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03 October 2013

Gravity (Review): “Y Tu Mama Tambien in Space”

Spoiler Alert
Read  the criticism after watching the film

Alfonso Cuaron’s “Gravity” is spellbinding and it successfully infuses intelligence in a science fiction action drama.  I think there is already a critical consensus regarding the beauty of Cuaron’s latest offering.  Leave it to the man who gave us “Y Tu Mama Tambien” to bring humanity in the emptiness of space and beautifully lays out the symbolism of space exploration.  The big question in everyone’s minds now is to understand the core meaning of the film. 

In contemporary film criticism, films do not have a single meaning but a myriad of possible meanings. The viewers ascribe meaning to the film and must interpret the film on a personal level.  Alternatively, the viewer can simply abdicate ascribing meaning and just enjoy the film although the deconstructionist in me finds that dangerous. How do you know you are being fattened for the kill if you do not read the labels of the food that you eat and the warning signs around you? It is important to know if your house is actually a pigpen.  But I digress.

Here is one interpretation:

Cuaron offers his viewers many obvious clues. The shot of Doctor Ryan Stone (Sandra Bullock) floating inside the space module looking like an adult fetus inside a metallic womb is beautifully executed. The cords that held all the astronauts in place and from each other function as umbilical cords.  Outer space is the realm of pre-conception, the nothingness that surrounds the womb. Doctor Stone is rescued by veteran astronaut Matt Kowalski (George Clooney), who is the film’s symbolic male and father figure sans the usual sexist undertones. Finally, the landing of the spacecraft symbolizes birthing itself.

“Gravity” is thematically closer to “Y Tu Mama Tambien” than any of Cuaron’s other films. Both films explore the emptiness of an unexamined inauthentic identity that has succumbed to greater outside forces.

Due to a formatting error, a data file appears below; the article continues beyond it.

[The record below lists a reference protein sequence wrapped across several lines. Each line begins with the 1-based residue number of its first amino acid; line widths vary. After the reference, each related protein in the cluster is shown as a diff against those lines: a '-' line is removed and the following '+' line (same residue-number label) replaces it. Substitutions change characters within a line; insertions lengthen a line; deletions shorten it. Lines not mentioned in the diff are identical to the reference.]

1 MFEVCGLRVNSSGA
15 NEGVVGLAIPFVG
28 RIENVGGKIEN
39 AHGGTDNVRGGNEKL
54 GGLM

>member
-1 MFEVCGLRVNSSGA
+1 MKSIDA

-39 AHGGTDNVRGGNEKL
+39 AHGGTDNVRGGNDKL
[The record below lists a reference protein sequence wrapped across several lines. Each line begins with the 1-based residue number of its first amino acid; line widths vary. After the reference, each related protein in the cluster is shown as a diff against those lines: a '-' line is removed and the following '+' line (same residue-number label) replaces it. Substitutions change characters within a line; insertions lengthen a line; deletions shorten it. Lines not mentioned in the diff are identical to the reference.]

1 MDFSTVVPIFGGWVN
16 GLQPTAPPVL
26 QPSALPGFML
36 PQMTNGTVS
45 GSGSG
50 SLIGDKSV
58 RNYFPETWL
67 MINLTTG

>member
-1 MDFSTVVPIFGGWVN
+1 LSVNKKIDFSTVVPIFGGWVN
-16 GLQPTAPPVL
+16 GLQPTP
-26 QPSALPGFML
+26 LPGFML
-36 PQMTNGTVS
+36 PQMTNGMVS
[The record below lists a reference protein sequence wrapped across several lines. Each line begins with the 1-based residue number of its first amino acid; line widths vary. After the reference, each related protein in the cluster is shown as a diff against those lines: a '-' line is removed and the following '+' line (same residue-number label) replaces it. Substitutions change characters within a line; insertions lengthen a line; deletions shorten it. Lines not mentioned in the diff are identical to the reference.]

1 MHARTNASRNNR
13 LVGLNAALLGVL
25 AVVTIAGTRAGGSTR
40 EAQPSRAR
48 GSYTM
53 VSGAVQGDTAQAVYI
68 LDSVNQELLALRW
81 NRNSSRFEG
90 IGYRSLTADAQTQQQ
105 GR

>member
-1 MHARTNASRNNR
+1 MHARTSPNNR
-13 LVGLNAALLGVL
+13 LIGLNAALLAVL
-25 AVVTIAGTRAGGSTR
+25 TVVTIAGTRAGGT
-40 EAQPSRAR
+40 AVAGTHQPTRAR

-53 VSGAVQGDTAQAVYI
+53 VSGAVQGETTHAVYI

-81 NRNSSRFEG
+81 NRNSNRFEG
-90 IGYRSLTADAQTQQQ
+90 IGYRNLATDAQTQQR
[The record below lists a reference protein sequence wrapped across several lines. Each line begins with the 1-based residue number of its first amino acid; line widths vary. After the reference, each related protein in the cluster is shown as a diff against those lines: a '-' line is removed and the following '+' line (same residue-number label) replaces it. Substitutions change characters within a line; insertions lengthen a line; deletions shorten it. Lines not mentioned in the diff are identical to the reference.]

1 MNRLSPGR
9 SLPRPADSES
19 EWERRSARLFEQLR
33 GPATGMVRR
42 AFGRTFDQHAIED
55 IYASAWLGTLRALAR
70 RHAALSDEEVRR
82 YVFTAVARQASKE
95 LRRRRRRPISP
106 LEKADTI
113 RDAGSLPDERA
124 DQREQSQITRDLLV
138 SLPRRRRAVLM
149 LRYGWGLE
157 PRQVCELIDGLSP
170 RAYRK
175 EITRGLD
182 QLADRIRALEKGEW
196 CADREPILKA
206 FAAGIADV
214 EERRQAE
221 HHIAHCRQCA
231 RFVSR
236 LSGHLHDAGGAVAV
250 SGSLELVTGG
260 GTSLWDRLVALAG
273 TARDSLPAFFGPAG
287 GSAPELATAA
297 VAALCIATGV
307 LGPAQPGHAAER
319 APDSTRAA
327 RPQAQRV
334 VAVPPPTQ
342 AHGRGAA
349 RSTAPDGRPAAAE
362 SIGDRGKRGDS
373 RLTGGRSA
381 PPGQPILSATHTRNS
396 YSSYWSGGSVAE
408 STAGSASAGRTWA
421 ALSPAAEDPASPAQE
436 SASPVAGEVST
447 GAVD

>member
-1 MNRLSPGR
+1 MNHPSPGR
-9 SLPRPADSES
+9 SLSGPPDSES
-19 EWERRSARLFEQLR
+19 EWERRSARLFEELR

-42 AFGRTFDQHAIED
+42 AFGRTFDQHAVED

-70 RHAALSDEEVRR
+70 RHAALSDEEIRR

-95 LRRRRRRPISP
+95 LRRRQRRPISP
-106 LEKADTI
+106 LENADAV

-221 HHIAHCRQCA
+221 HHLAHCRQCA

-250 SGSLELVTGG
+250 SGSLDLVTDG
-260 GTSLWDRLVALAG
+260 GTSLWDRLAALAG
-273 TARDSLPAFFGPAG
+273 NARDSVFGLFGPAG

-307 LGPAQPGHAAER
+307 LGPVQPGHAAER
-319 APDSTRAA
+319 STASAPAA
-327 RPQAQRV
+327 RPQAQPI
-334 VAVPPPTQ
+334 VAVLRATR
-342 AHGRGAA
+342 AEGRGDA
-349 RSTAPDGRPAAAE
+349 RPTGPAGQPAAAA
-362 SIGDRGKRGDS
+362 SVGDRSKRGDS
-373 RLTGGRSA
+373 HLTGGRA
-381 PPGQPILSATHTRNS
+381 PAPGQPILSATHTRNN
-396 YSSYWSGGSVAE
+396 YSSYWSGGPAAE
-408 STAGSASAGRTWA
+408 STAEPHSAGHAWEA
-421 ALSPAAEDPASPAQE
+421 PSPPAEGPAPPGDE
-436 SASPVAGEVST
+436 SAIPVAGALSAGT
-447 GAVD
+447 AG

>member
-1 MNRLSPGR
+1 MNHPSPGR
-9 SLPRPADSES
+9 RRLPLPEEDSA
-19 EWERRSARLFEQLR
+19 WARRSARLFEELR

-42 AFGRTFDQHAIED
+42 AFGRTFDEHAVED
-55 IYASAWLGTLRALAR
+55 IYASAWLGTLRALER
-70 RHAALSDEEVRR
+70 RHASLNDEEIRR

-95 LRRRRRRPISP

In “Y Tu Mama Tambien,” the powerful outside force is society.  Julio Zapata (Gael García Bernal) and Tenoch Iturbide (Diego Luna) are best friends who must conform to the roles prescribed by their society in order to live a “happy and contended” life, the definition of “happy and contended” predestined by the collective.  The two best friends, privileged and spoiled, cannot define happiness and contentment in their own ways. This is made complicated by the social injustice in their society that they see more as background noise than a thing that profoundly affects their lives.  Julio and Tenoch represent the disconnect of privileged individuals living in a Third World country from their “true self-defined identities” and, in effect, from their society.  Julio and Tenoch love each other but they cannot actualize that love and must use conduits to find satisfaction and happiness.  In the end, the two best friends are discontented.

“Gravity” follows the same trajectory. In “Gravity,” space is the powerful outside force that Doctor Ryan Stone must defeat. In the beginning of the movie, Doctor Stone chooses the numbing rigors of work on earth and the emptiness and silence of space to escape from herself. She is barely living and the empty vastness of space justifies her non-existence.  In simple physics, she is a body at rest until a greater outside force set her into motion. 

If “Y Tu Mama Tambien” has Luisa Cortés (Maribel Verdú), “Gravity” has Matt Kowalski (George Clooney). Both older and more experienced characters guide the younger and lost characters to find and then acknowledge their authentic selves.  Unlike ““Y Tu Mama Tambien” though, “Gravity” is more hopeful. Doctor Stone succeeds in reclaiming herself and defeats the powerful outside forces that compel her to surrender. She chooses life as symbolized by her unwavering determination to land on earth, to be born again into a new person.                   

Sandra Bullock rules!  She is a strong contender for next year’s Oscar Best Actress.

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